Thursday, September 07, 2006

EU seeks to tax savings held in Asian financial markets

(Source Article: EU tax officials set sights on Asia – FT. com)

The EU Savings Tax Directive, designed to tax savings accounts held by EU citizens in nearby tax havens, including Switzerland and Luxembourg, is failing to generate significant tax revenues. See Swiss Figures Expose Flaws in EU Savings Tax Directive – According to the European Commissioner for Taxation, Laslo Kovacs, the low tax yield is explained by wealth transfers by EU citizens to jurisdictions not subject to the Directive, primarily Hong Kong and Singapore.

To remedy this limitation, Mr. Kovacs is seeking a mandate from EU finance ministers by the end of 2006 to begin negotiating with Hong Kong and Singapore to extend the Directive’s reach. There is even speculation that the EU would package the Directive into EU–ASEAN trade talks.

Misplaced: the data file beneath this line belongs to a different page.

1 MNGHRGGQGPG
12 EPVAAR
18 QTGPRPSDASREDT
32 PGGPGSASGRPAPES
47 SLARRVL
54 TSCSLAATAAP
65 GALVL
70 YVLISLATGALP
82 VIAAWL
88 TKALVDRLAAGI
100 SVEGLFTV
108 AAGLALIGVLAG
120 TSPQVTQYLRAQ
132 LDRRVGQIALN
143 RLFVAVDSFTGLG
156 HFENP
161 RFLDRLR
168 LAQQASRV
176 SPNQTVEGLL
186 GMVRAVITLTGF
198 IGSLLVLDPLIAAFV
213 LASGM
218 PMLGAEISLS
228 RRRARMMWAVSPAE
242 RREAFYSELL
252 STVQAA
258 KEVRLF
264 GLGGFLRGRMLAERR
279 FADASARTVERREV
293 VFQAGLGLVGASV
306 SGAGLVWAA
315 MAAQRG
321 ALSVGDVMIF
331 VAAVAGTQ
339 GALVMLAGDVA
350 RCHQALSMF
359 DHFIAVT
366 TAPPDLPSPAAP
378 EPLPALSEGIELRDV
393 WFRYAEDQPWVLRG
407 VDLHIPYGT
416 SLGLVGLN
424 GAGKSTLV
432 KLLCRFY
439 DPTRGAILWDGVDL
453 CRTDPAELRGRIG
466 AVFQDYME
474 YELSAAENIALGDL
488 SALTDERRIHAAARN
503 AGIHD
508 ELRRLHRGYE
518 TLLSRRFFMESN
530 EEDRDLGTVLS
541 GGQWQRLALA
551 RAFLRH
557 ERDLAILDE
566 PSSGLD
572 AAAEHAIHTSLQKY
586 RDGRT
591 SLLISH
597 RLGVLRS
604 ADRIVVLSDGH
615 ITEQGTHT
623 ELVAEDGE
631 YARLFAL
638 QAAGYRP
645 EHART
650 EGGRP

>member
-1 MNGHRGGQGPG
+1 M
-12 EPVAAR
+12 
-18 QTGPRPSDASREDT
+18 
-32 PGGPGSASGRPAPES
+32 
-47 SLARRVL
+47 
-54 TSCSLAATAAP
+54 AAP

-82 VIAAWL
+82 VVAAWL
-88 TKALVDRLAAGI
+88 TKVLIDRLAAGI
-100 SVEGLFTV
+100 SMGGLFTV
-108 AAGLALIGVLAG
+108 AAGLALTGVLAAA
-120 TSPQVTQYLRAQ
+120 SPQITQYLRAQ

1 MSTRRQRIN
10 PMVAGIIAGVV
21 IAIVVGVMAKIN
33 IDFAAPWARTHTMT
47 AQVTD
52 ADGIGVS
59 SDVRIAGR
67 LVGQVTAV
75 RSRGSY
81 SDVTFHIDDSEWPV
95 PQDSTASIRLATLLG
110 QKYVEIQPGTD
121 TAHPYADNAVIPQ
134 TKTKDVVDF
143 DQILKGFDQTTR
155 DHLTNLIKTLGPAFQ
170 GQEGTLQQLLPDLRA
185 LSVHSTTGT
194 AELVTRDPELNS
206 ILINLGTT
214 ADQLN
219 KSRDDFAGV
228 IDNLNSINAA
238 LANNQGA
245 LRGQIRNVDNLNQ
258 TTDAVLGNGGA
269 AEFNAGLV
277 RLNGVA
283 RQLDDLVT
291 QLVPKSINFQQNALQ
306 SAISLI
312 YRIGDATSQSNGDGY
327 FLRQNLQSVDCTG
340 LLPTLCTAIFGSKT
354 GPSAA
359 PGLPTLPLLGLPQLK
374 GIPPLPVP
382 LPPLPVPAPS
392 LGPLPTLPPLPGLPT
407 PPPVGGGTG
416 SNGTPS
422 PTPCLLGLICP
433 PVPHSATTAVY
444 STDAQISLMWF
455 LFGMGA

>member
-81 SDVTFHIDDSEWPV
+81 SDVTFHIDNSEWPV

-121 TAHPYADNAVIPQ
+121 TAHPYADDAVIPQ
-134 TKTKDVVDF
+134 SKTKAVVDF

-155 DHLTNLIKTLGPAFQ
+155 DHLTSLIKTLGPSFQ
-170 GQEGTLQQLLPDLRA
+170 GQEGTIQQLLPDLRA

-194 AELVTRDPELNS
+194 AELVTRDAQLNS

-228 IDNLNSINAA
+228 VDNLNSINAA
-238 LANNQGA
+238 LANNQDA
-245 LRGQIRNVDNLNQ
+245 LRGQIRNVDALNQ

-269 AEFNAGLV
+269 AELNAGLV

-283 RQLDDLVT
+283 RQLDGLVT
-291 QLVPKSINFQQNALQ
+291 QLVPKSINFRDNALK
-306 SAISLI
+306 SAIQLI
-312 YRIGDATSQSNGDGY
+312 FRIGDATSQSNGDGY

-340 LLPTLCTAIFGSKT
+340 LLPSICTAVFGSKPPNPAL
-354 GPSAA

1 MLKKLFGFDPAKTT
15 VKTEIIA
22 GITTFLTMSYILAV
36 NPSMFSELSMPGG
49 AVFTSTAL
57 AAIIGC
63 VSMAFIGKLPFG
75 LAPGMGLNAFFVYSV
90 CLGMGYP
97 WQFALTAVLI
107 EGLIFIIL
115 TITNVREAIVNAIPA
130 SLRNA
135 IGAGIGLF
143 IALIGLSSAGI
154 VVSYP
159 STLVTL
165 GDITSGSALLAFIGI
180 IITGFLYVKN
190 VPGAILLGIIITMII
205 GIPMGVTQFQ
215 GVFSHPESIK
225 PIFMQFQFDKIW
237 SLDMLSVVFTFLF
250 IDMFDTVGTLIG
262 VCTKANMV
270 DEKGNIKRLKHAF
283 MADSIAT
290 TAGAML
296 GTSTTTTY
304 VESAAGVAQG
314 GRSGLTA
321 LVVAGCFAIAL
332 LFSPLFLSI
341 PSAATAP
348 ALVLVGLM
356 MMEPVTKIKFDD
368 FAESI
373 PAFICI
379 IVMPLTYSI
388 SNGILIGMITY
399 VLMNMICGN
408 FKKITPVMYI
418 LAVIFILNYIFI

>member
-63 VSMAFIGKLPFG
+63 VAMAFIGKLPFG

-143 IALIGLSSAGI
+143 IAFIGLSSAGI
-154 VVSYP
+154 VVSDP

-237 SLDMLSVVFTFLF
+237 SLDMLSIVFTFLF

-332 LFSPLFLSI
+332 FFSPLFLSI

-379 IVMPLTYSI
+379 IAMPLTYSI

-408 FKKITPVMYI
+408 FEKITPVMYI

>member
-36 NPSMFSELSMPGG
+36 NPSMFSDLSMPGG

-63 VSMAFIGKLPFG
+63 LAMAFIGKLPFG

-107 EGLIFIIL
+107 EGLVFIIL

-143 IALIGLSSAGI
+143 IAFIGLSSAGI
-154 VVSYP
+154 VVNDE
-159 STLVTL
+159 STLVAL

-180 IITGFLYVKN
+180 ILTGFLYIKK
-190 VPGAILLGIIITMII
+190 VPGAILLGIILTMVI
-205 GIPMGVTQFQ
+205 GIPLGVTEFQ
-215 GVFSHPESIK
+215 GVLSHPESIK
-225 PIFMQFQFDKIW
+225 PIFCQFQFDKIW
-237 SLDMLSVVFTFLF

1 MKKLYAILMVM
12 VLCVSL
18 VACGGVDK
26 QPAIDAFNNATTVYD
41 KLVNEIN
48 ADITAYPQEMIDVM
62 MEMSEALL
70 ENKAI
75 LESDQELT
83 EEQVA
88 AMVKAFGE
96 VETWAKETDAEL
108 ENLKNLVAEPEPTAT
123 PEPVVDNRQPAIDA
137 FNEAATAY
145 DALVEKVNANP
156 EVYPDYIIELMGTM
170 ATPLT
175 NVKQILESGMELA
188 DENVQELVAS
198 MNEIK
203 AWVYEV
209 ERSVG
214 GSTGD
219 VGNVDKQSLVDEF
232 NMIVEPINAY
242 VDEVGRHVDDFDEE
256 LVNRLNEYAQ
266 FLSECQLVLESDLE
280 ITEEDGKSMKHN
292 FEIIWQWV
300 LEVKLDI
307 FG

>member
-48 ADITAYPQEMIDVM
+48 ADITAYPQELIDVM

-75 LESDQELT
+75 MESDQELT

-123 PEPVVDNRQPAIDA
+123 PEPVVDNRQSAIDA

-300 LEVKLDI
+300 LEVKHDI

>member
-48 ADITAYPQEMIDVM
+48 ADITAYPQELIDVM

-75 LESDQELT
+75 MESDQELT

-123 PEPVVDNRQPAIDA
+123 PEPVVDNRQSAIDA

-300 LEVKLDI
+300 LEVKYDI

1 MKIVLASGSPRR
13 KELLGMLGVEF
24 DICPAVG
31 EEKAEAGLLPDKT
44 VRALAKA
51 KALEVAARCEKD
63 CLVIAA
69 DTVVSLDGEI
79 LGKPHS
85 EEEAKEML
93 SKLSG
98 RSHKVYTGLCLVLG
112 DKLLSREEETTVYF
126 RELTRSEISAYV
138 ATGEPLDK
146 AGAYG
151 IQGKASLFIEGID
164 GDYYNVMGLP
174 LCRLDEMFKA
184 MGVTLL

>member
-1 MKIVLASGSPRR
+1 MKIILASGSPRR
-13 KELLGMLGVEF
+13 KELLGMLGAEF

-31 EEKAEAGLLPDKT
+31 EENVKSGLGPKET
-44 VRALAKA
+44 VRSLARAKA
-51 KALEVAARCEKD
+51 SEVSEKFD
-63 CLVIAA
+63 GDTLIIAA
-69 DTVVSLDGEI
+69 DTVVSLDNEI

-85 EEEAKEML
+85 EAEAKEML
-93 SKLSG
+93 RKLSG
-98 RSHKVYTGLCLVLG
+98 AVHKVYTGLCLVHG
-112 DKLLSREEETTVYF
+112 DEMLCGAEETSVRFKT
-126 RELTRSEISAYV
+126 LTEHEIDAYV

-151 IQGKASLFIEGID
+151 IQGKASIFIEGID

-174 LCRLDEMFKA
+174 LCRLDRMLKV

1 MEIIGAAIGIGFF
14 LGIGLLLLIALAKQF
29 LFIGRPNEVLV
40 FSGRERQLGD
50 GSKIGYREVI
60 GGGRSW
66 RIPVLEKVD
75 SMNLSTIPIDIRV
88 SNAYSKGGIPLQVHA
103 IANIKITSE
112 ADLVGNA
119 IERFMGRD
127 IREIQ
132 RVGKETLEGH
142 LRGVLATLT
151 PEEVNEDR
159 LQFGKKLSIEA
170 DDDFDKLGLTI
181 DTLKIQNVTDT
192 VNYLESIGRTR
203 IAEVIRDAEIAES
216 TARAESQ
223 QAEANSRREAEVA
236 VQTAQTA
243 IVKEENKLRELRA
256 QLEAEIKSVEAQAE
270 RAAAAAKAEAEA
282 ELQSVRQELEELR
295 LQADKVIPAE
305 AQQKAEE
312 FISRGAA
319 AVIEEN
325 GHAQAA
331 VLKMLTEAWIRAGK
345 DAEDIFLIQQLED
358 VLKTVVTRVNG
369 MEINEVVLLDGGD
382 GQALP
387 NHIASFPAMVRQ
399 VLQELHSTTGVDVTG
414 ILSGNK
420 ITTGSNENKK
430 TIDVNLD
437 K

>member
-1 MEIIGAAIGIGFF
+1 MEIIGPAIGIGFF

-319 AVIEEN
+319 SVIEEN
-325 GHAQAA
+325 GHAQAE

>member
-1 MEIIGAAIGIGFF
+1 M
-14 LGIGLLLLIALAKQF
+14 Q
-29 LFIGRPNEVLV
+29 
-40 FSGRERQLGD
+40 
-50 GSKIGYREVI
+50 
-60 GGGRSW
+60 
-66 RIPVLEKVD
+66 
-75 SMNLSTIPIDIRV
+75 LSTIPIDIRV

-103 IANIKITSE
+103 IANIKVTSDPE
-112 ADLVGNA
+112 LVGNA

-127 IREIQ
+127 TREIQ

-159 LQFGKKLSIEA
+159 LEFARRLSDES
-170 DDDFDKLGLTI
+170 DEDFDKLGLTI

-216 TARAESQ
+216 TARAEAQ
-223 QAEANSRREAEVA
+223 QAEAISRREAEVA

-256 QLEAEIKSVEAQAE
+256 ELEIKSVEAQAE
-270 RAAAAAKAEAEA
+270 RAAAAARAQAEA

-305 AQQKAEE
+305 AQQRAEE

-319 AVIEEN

Mr. Kovacs’ plan will likely face stiff opposition in Asia. First, private bankers in Asia deny the need for the Directive, explaining that reported inflows of savings from the EU are exaggerated. In addition, Asian financial centers benefit from their status as tax havens. Singapore, for example, has adopted strict, Swiss-style bank secrecy laws, and the city-state’s non-participation in the Directive furthers its aspiration to become a global financial hub. See Scepticism over EU tax plans for Asia –

Time will tell whether the EU will be able to impose the Directive on Hong Kong or Singapore. But even if the EU is successful there, what will stop EU citizens from evading taxes by transferring wealth to the next Singapore?

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